Today's filing could give Microsoft the last word before U.S. District Judge Thomas Penfield Jackson meets with both sides Wednesday, legal experts said.
"The government's response to Microsoft was thoughtful and well-reasoned--better than I expected," said University of Baltimore School of Law professor Bob Lande. "Maybe Microsoft didn't want to give the government the last word."
In today's brief, Microsoft argued that rather than looking at the best interests of consumers, the government is seeking to punish the Redmond, Wash.-based software maker for its actions against competitors. Microsoft contends that based on comments during a legal proceeding five years ago, the government is well aware that breakup would be harmful to consumers and the software company.
Specifically, Microsoft argued that in January 1995, during the Tunney Act proceedings for its 1994 consent decree, the government told the court that breaking up Microsoft was not in the government's interest and could be potentially damaging to the economy. The software maker says this is inconsistent with the breakup proposal and that the government's previous position is the correct one.
"Microsoft's filing relies on statements made before Microsoft had engaged in the numerous, illegal acts found by the court in the pending case," a government source replied. "That Microsoft repeatedly violated the law after the earlier proceeding demonstrates why structural relief is necessary."
Microsoft also argued that the government failed to cite any case in which a company was forced to split. Rather, the government relied on cases where breakup was voluntary after a judge ruled the company violated antitrust law. Microsoft heavily attacked the government's use of the AT&T case, in which the communications giant was split, arguing that the goal there was to remove government regulation rather than add to it, as the proposed Microsoft split would do.
Microsoft also attacked as "insulting" the government's contention that the company could not be trusted to obey conduct remedies that restrict its business practices. Last week, the government argued that Microsoft is in denial over the case. Microsoft lobbed back with its own accusation of denial, faulting the government for ignoring a June 1998 appeals court decision that cleared the way for tying Internet Explorer with Windows 95 and 98
In its May 10 response to the government's proposal, Microsoft filed six documents, including one filing that asked the court to dismiss the government's breakup request. Today's filing reiterates that request.
Microsoft previously proposed restrictions on its conduct, such as agreeing to give PC makers more freedom to customize the first screen when a computer starts, selling a version of Windows with Internet Explorer hidden, and refraining from contracts that compelled PC makers and Internet service providers to favor Microsoft products.
But the government argued that anything less than a breakup isn't enough.
"Microsoft contends that there was not a proven connection between its illegal acts and its continued market dominance in operating systems and, thus, that the 'only appropriate remedy' is a narrow, backward-looking order that would enjoin certain aspects of the illegal conduct in which it engaged in the past," government lawyers wrote last week.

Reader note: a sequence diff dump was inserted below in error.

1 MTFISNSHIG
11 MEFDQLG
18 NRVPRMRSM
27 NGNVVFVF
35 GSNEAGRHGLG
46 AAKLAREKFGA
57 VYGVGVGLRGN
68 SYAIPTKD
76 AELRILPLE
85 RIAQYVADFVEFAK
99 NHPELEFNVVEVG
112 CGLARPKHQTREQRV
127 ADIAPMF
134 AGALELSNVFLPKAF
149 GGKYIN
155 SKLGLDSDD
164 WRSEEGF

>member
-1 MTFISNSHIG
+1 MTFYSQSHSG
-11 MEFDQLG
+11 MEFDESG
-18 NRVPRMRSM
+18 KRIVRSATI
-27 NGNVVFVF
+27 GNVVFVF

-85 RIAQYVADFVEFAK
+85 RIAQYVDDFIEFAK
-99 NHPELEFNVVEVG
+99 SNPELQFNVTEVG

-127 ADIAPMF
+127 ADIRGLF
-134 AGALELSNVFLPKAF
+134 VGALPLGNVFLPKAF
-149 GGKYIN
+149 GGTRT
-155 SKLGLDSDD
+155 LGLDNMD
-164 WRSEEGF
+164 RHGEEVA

"That the monopoly position was gained legally has nothing to do whether the breakup remedy is warranted or not," said Rich Gray, an intellectual property attorney with Outside General Counsel Silicon Valley in Menlo Park, Calif. "It's a legal monopoly as long as you do nothing illegal with it or illegal to maintain it. There is a clear and unequivocal separate violation, which is the illegal maintenance of monopoly."
Gray called Microsoft's argument a red herring and said he did not expect Jackson to wholesale throw out the breakup recommendation.
Lande also predicted that Jackson would reject Microsoft's request for the breakup proposal to be dismissed.
Other arguments also did not ring true, Lande added. "The consent proceeding has nothing to do with this case, and Microsoft must know that," Lande said. "So much time has passed between the proceedings, and there is a whole new record before the court."
Legal experts both praised and faulted Microsoft for today's filing. "I don't blame them for hitting it as many ways as they can, but procedurally, trying to single out that particular remedy is more of a PR ploy than a legal tactic," Gray said.
In addition to its proposal to break up Microsoft, the government has proposed restrictions on the company's business practices.
On Wednesday, the government and Microsoft are scheduled to meet before Jackson for the first time since he told both sides he wanted to fast-track the remedy portion of the case and issue his ruling by June 1. Wednesday's hearing had been tentatively planned as the last in the case, but Jackson is now expected to grant Microsoft's request for more time to review the government's remedy proposal.
That could extend the case well into the summer, with varying predictions on a final judgment. Glenn Manishin, an antitrust attorney with Patton Boggs in McLean, Va., predicted that Jackson would rule by July 4. But George Washington University Law School professor Bill Kovacic said Sept. 1 is more likely.
Wednesday's hearing is expected to reveal much about Jackson's thoughts on the case. The more time he gives Microsoft to review the government's proposal, the more likely he is to go for breakup rather than restrictions on Microsoft's business practices, Kovacic said.
Lande bets that Jackson, who is a Reagan appointee, "will not go for breakup. I just don't see the judge doing this."
Even if Jackson ultimately ruled that Microsoft should be broken up, he likely would delay implementing such action until after the case is appealed.